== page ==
Pierre Bonnard headlines NGV’s winter masterpieces show

Next year's Winter Masterpieces show at the National Gallery of Victoria has French artist Pierre Bonnard, a contemporary of Matisse and Toulouse-Lautrec, as its superstar.

Best-known for the posters he created early in his career and his brilliantly coloured paintings, Bonnard was a revolutionary: he loved pattern and colour and was multi-disciplinary. The drenched pallette of the south of France was one of his motifs, as was the domestic setting. His wife featured in many of his paintings, often nude.

NGV curators Ted Gott and Miranda Wallace with Pierre Bonnard’s “Siesta”.Credit:Eddie Jim

Hailed as a national hero in France, he was perhaps overshadowed by the Impressionists — at least in Australia. He was a founding member of the Nadis, young artists active in Paris from 1888 to 1900, and he had a lengthy career, from the late 1880s to the 1940s.

Works will come from around the world including the Musee d’Orsay, the Tate and New York's MOMA, as well as the gallery's own collection.

The exhibition will be designed by India Mahdavi, who is also known for her use of striking colour. The highly acclaimed Paris-based Iranian-Egyptian-French designer says she drew inspiration from the interiors of Bonnard's home and the idea of finding beauty and emotion in your everyday life: "The views are very intimate."

Mahdavi will create what's called scenography – three-dimensional versions of his interior worlds –which will bring to life the domestic scenes Bonnard painted, including new furniture, wallpaper and other designs.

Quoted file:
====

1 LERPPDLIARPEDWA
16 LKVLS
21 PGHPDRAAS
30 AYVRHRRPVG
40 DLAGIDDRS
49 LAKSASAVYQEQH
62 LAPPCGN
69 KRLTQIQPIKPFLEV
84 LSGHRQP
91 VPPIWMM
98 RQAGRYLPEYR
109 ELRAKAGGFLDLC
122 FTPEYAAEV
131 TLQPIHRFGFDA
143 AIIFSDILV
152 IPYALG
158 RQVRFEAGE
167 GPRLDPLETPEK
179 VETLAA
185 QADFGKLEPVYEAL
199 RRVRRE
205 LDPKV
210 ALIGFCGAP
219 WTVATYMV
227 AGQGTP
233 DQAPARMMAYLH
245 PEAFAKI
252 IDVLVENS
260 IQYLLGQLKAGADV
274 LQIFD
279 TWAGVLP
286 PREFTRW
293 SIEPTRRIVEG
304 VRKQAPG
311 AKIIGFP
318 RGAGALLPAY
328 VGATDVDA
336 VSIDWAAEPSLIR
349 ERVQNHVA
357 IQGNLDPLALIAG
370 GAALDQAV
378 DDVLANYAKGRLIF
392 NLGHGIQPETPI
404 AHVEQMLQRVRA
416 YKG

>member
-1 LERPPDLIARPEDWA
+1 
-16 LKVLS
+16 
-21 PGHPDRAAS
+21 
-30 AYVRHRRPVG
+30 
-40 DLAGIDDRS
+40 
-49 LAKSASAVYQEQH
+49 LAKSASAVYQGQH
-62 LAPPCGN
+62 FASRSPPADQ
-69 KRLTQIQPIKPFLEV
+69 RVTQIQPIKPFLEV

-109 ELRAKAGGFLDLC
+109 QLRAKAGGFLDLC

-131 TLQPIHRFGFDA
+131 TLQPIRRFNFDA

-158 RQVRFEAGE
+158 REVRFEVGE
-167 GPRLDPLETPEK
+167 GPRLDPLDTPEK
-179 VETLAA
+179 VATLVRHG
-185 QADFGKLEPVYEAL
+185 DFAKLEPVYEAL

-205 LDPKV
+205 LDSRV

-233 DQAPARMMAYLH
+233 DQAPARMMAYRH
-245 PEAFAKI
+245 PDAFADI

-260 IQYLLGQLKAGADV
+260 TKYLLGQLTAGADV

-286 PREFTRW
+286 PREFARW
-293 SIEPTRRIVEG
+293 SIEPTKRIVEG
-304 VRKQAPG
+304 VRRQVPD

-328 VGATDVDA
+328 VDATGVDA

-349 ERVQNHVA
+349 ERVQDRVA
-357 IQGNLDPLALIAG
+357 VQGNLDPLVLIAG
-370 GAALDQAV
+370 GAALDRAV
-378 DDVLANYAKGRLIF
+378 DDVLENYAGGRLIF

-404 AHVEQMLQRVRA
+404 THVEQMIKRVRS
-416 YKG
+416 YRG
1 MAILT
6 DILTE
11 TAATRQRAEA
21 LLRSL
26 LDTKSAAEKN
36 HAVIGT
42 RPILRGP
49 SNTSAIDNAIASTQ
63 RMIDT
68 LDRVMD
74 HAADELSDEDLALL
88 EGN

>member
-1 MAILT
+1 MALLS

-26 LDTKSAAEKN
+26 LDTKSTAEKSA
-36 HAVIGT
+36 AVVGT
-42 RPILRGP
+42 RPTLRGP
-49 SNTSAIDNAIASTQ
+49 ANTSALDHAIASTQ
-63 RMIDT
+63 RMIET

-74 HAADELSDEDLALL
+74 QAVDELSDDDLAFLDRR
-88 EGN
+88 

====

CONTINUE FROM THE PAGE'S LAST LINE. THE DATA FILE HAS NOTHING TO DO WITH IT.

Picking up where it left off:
"I would love visitors to say 'I look at my own home in a different way. I can see beauty, I can see poetry, I can be inspired by anything.'"

Destiny Deacon’s Melancholy, 2000,printed 2019 Melbourne, lightjet photograph, from Polaroidphotograph. 80.0 × 100.0 cm (image)Credit:Courtesy of the artist.

"The moment people come in to the show they will see they do know his work – the folding screen, for example, the posters," says Ted Gott, senior curator, international art at the NGV. He argues Bonnard's art is everywhere in the public consciousness but people just don't necessarily know him by name. His work is often mistaken for that of Toulouse-Lautrec – who was enormously influenced by Bonnard; they became great friends.

Unlike many of his contemporaries, Bonnard was multi-disciplined, interested in design, in art and advertising, doing folding screens, creating fans and designing stained glass. "That approach of being even in his thinking about design and decoration is not common in English language art history," says Dr Miranda Wallace, senior curator, International Exhibition Projects at the NGV, and it was a departure from what was happening at that time.

Another key highlight of the program is a retrospective of local artist Destiny Deacon's work in DESTINY, which will include new commissions as well as the Queensland-born, Melbourne-based photographer's distinctive stills, video and sculptures.

New-York based French artist Camille Henrot’s first major survey show is also coming to town. It will include key works from the past decade, together with a group of never before exhibited pieces.

The NGV has taken a progressive, more playful approach to its major shows for several years now, moving away from artworks simply hung on formal white walls. NGV director Tony Ellwood says different pairings – such as Andy Warhol's work juxtaposed alongside Ai Wei Wei, and last year's Escher x nendo show in which the Dutch artist was teamed with the acclaimed Japanese design studio – allow the gallery to bring world class content but also to give it an edge.

"One of the world's best designers and one of the world's greatest painters coming together in the one show, you would imagine, has to elevate people to great intellectual beauty," Ellwood says.

The hope is that people will come for a design experience and leave with an art experience.

"We want our visitor to be immersed into a different world every time they come in to see a show. Coming into the gallery is to take you out of the everyday, to take you somewhere very special."

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